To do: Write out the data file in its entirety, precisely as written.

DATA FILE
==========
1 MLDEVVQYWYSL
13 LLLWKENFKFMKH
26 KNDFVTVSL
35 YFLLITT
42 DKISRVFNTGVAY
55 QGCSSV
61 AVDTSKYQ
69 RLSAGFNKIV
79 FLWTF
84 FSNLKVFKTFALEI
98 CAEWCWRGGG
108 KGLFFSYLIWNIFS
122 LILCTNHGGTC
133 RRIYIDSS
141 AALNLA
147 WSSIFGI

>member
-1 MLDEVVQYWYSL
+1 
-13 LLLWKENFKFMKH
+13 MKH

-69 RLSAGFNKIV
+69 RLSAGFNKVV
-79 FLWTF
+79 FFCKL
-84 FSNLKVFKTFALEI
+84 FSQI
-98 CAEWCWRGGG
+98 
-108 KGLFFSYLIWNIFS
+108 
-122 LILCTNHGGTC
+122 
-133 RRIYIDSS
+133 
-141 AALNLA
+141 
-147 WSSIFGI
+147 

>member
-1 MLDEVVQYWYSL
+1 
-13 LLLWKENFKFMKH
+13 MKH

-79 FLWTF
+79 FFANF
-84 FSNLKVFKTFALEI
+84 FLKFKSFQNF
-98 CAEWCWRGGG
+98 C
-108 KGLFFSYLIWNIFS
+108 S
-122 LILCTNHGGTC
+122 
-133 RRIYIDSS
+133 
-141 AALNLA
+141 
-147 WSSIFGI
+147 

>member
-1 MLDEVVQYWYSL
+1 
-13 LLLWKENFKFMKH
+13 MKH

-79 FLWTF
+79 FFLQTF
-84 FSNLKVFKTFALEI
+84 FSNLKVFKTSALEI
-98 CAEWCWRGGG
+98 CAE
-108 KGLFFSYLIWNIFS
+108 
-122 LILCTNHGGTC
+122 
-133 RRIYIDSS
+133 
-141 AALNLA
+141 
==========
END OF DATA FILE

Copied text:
1 MLDEVVQYWYSL
13 LLLWKENFKFMKH
26 KNDFVTVSL
35 YFLLITT
42 DKISRVFNTGVAY
55 QGCSSV
61 AVDTSKYQ
69 RLSAGFNKIV
79 FLWTF
84 FSNLKVFKTFALEI
98 CAEWCWRGGG
108 KGLFFSYLIWNIFS
122 LILCTNHGGTC
133 RRIYIDSS
141 AALNLA
147 WSSIFGI

>member
-1 MLDEVVQYWYSL
+1 
-13 LLLWKENFKFMKH
+13 MKH

-69 RLSAGFNKIV
+69 RLSAGFNKVV
-79 FLWTF
+79 FFCKL
-84 FSNLKVFKTFALEI
+84 FSQI
-98 CAEWCWRGGG
+98 
-108 KGLFFSYLIWNIFS
+108 
-122 LILCTNHGGTC
+122 
-133 RRIYIDSS
+133 
-141 AALNLA
+141 
-147 WSSIFGI
+147 

>member
-1 MLDEVVQYWYSL
+1 
-13 LLLWKENFKFMKH
+13 MKH

-79 FLWTF
+79 FFANF
-84 FSNLKVFKTFALEI
+84 FLKFKSFQNF
-98 CAEWCWRGGG
+98 C
-108 KGLFFSYLIWNIFS
+108 S
-122 LILCTNHGGTC
+122 
-133 RRIYIDSS
+133 
-141 AALNLA
+141 
-147 WSSIFGI
+147 

>member
-1 MLDEVVQYWYSL
+1 
-13 LLLWKENFKFMKH
+13 MKH

-79 FLWTF
+79 FFLQTF
-84 FSNLKVFKTFALEI
+84 FSNLKVFKTSALEI
-98 CAEWCWRGGG
+98 CAE
-108 KGLFFSYLIWNIFS
+108 
-122 LILCTNHGGTC
+122 
-133 RRIYIDSS
+133 
-141 AALNLA
+141 